Definition: An asset bubble is when the price of an asset, such as housing, stocks or gold, become over-inflated. Prices rise quickly over a short period. They are not supported by an underlying demand for the product itself. It’s a bubble when investors bid up the price beyond any real sustainable value. These price spikes often occur when investors all flock to a particular asset class, such as the stock market, real estate or commodities.
Such a bubble is also called asset inflation.
Is Los Angeles real estate in a bubble? If we look at the definition let’s see if it fits the defined definition:
- Prices rise quickly over a short time? Yes. The data I found from the California Association of Realtors only goes back to 1990 but it shows that from 1990-1998ish home prices generally languished. You didn’t get rich from selling your home. You probably bought because it was cheaper or better to own, plus there’s a significant tax advantage.
- They are not supported by underlying demand? Demand means people are looking for a place to live. Not a home to flip, not a home to rent out, not a home to AirBnb.
- Have investors bid up the value beyond real sustainable value? Let me see a show of hands that really believe in their heart of hearts that the piece of shit tiny homes changing hands in El Segundo for one million US dollars are really worth a million dollars? Alex and Bill put your hands down!
So what happened in the late 90s? Remember the tech bubble? You could throw a dart at the Nasdaq 100 and double your money. Cicso, Yahoo, Netscape, AOL…..You could do no wrong. People all of a sudden were making real money investing. None of this mamby-shmamby ~7% per year and be happy. They were doubling and tripling their money. I know a guy who was the head of sales for Netscape when it went public. His life changed in a few hours. He never had to work an honest day in his life.
What do people do with excess money and the winnings they didn’t have to work 40 hours to attain? They spend it….which causes inflation. When too much demand is chasing the same goods, prices rise. Now people are making money when they sell their home because their is a pool of people with a lot of extra money to spend. The seller takes their proceeds and buy a bigger home and the cycle continues. Then there’s a psychological factor. FOMO. The Fear Of Missing Out. Which attracts more buyers, it attracts investors, and flippers and new business models that have nothing to do with finding a home to raise your family in.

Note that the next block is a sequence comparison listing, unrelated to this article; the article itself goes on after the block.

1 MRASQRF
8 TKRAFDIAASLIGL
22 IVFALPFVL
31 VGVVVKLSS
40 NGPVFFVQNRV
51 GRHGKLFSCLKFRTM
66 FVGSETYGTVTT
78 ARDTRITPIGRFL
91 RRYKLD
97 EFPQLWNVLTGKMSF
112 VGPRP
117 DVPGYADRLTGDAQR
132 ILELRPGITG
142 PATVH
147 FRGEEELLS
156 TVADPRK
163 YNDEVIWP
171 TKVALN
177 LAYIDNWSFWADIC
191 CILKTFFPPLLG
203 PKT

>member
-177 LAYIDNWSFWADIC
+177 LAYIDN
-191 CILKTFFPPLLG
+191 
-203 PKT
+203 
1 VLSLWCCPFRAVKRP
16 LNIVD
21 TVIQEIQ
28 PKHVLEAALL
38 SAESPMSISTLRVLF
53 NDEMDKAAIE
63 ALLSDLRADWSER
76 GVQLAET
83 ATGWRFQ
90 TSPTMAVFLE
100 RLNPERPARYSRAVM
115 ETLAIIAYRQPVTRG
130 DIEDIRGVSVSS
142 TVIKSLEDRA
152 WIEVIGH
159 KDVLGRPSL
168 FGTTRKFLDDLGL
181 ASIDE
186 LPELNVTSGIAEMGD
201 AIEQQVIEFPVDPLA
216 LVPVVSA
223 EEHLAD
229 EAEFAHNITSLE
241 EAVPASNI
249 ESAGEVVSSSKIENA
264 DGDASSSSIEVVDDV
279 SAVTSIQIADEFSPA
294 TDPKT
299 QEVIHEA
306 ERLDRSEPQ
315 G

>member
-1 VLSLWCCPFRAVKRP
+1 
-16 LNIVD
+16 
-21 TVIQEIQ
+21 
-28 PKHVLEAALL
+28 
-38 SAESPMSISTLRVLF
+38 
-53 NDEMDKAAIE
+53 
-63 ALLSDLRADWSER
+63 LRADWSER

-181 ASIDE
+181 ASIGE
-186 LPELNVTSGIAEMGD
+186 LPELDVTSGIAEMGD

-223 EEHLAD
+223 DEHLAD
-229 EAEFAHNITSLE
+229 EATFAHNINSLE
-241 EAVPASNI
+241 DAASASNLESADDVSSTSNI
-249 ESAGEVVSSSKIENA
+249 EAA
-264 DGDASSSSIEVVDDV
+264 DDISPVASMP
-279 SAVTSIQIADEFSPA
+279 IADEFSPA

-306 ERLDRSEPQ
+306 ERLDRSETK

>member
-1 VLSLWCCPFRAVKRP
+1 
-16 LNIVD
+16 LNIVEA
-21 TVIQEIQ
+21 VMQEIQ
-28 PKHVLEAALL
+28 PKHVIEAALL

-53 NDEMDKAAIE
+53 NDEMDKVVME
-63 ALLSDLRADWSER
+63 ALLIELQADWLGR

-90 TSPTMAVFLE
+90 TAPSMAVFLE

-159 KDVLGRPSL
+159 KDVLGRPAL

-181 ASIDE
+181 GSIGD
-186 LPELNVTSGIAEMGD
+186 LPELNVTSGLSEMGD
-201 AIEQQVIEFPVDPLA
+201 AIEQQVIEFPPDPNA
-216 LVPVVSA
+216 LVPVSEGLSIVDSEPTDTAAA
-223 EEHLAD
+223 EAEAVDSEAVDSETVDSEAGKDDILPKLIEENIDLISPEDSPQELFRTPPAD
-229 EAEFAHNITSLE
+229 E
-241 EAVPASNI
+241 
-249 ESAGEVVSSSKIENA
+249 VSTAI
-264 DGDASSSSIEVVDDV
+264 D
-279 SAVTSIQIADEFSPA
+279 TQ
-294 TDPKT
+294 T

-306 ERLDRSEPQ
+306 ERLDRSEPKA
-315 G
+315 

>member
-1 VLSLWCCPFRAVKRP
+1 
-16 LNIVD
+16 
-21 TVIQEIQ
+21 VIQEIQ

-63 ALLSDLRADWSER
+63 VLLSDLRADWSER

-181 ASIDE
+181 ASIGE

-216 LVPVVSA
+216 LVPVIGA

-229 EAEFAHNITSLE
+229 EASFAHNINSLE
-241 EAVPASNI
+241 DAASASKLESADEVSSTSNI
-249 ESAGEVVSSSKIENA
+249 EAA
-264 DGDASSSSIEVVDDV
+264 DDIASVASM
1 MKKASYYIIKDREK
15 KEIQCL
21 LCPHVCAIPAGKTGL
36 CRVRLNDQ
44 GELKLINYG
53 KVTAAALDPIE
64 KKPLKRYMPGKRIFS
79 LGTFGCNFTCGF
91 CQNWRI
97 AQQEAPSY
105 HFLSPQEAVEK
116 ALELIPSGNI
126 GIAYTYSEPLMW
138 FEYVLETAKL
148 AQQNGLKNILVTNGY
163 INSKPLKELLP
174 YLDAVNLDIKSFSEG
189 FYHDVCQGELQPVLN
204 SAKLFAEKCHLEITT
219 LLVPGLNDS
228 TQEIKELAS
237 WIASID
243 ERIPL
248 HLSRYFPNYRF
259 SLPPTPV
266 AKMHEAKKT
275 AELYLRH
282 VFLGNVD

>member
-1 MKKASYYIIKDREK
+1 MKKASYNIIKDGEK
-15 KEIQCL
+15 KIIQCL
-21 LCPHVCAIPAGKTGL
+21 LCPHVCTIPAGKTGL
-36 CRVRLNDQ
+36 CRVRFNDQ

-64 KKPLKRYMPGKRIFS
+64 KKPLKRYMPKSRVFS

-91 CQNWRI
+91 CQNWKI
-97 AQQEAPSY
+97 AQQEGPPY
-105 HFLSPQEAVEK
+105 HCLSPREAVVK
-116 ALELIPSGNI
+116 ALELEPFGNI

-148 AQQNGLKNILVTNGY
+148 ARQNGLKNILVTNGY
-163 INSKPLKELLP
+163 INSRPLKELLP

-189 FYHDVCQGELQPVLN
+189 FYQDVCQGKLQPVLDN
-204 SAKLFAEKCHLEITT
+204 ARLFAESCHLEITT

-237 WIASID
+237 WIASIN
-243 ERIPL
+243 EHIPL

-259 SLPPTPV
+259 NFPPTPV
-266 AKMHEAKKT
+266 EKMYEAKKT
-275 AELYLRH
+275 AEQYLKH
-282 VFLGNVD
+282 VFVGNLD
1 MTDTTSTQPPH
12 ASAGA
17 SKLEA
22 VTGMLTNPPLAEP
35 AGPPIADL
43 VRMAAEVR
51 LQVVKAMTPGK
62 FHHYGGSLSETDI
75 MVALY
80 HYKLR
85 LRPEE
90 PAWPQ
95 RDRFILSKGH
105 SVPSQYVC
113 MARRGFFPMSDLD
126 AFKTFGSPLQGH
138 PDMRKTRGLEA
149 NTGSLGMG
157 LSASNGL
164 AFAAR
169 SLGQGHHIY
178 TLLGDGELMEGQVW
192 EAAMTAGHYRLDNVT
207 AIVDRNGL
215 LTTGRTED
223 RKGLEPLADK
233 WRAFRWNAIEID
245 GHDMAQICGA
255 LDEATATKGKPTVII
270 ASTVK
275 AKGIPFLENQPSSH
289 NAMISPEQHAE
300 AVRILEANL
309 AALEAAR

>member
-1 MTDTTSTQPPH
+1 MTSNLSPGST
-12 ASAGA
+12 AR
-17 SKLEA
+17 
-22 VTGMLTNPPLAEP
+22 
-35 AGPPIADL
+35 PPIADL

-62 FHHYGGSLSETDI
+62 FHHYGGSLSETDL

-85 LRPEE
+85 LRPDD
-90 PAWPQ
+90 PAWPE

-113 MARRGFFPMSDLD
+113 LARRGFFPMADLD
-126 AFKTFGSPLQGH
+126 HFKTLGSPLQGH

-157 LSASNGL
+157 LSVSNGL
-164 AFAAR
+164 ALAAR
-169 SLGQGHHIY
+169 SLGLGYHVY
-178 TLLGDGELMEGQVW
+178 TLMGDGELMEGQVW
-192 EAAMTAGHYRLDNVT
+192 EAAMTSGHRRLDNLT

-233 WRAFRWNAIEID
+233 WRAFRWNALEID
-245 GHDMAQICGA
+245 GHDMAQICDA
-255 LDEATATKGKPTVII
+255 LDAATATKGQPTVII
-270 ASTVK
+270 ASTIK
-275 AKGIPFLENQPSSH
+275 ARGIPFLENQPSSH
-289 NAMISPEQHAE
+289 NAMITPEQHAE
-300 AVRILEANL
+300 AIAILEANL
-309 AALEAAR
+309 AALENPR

But this time it’s different! “Last time it was about phony mortgages and teaser loans”….But was it? A recent study by the National Bureau of Economic Research pointed to the fact that it wasn’t bad mortgages but flippers/investors that caused the subprime crisis. Because when you think about it, the crazy, easy mortgages was a business model aimed at capitalizing on the appetite of investors and in-turn the FOMO people.
If it walks like a duck, quacks like a duck….
How does it pop? How violent of a pop will it be? Will it hurt? That remains to be seen. Grab your bucket of popcorn, sit back and watch. Keep an eye on the Bitcoin “investors”… I too participated in the bitcoin bonanza. I bought around $700 (yes and now it’s $7640) and sold at $300 because it was just a bet that was not paying off. I had no conviction that Bitcoin was an amazing investment opportunity. It was a bet that it would be worth more in the future than what I paid. Was I wrong? It doesn’t matter. I lost over 50% of my money in a short time frame and I cut my losses. Because it could have easily gone to $0.